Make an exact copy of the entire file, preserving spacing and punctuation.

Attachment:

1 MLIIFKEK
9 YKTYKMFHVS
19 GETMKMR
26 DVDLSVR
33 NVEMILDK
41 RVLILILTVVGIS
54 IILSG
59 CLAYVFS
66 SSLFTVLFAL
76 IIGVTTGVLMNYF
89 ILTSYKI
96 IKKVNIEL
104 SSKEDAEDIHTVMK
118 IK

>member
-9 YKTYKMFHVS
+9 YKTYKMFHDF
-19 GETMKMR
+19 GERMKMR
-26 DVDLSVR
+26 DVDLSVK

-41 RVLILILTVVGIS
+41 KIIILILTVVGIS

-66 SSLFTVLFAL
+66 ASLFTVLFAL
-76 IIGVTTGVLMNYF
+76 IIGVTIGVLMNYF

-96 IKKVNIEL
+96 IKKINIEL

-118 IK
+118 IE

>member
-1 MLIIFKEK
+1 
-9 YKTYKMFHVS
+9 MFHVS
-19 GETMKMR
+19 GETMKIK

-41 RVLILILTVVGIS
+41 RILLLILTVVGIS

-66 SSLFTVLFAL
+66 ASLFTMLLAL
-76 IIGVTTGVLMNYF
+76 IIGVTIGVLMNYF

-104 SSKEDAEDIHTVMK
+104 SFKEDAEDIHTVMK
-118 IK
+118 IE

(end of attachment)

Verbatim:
1 MLIIFKEK
9 YKTYKMFHVS
19 GETMKMR
26 DVDLSVR
33 NVEMILDK
41 RVLILILTVVGIS
54 IILSG
59 CLAYVFS
66 SSLFTVLFAL
76 IIGVTTGVLMNYF
89 ILTSYKI
96 IKKVNIEL
104 SSKEDAEDIHTVMK
118 IK

>member
-9 YKTYKMFHVS
+9 YKTYKMFHDF
-19 GETMKMR
+19 GERMKMR
-26 DVDLSVR
+26 DVDLSVK

-41 RVLILILTVVGIS
+41 KIIILILTVVGIS

-66 SSLFTVLFAL
+66 ASLFTVLFAL
-76 IIGVTTGVLMNYF
+76 IIGVTIGVLMNYF

-96 IKKVNIEL
+96 IKKINIEL

-118 IK
+118 IE

>member
-1 MLIIFKEK
+1 
-9 YKTYKMFHVS
+9 MFHVS
-19 GETMKMR
+19 GETMKIK

-41 RVLILILTVVGIS
+41 RILLLILTVVGIS

-66 SSLFTVLFAL
+66 ASLFTMLLAL
-76 IIGVTTGVLMNYF
+76 IIGVTIGVLMNYF

-104 SSKEDAEDIHTVMK
+104 SFKEDAEDIHTVMK
-118 IK
+118 IE